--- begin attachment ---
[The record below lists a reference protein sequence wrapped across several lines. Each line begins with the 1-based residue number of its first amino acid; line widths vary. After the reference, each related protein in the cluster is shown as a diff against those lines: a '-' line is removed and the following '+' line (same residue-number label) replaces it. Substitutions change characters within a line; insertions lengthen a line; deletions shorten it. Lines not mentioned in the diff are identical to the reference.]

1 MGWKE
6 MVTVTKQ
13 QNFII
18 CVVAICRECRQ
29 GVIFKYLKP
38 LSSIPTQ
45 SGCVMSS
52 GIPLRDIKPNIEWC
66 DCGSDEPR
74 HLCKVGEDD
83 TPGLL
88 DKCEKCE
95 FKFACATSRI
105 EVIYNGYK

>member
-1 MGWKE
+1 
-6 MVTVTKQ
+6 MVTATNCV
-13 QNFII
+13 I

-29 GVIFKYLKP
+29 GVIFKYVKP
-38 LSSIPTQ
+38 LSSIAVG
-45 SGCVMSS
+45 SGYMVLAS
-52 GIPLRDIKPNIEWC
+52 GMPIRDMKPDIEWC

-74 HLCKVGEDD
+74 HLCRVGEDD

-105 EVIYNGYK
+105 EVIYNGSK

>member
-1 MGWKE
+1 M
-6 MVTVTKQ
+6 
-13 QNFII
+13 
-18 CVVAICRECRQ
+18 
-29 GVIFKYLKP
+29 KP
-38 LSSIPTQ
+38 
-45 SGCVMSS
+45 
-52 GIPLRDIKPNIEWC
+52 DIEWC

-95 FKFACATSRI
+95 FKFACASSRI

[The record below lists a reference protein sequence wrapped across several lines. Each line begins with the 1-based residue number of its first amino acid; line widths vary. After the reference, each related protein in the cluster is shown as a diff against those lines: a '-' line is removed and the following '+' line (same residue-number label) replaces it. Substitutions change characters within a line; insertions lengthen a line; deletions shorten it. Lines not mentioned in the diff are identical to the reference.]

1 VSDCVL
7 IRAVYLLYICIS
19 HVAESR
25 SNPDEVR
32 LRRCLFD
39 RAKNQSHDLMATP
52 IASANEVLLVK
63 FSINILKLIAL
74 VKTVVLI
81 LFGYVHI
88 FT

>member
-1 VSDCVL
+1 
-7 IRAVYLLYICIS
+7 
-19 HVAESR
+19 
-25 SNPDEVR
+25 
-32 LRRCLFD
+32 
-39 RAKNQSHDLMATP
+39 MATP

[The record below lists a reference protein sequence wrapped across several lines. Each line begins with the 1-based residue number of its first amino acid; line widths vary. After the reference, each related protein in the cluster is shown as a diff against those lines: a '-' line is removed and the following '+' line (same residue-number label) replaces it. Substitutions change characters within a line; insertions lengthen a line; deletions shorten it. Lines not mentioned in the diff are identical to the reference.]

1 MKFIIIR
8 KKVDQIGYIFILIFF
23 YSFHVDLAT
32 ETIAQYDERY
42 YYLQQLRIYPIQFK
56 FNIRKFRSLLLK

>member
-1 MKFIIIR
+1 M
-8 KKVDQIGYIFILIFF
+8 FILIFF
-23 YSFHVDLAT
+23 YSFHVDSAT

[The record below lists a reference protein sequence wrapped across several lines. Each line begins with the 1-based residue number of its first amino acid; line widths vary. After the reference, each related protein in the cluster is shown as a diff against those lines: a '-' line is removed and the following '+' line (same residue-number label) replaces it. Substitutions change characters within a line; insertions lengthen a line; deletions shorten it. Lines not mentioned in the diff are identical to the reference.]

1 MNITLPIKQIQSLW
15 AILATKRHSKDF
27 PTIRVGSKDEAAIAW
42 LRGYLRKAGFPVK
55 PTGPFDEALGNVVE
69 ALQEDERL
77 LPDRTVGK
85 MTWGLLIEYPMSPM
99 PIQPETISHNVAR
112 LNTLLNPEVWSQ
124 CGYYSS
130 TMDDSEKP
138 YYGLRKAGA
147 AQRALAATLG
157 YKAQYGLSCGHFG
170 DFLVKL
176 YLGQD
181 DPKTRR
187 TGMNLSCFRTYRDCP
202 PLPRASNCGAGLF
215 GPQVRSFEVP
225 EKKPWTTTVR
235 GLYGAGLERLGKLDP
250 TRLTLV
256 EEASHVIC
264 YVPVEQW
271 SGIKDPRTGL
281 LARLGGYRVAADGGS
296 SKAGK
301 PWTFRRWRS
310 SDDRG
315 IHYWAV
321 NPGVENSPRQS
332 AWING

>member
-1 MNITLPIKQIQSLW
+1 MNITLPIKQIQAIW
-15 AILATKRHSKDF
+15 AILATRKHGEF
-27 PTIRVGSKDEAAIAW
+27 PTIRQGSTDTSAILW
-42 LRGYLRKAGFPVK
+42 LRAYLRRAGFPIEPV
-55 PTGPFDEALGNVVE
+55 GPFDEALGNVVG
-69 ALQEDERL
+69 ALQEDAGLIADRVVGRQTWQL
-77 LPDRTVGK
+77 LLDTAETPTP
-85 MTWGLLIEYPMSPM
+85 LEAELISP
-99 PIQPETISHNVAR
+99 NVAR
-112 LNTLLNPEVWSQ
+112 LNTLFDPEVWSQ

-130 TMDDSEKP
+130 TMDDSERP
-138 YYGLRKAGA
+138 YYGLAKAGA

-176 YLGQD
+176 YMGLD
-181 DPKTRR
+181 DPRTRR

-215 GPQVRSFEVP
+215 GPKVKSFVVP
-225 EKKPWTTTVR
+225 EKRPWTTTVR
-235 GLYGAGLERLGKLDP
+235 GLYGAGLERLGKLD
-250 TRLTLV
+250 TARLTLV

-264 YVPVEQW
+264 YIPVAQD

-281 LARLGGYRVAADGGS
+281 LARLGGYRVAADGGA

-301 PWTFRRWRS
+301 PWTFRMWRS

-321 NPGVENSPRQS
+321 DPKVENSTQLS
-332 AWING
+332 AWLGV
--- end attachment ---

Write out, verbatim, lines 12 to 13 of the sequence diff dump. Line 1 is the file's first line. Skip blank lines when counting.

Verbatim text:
83 TPGLL
88 DKCEKCE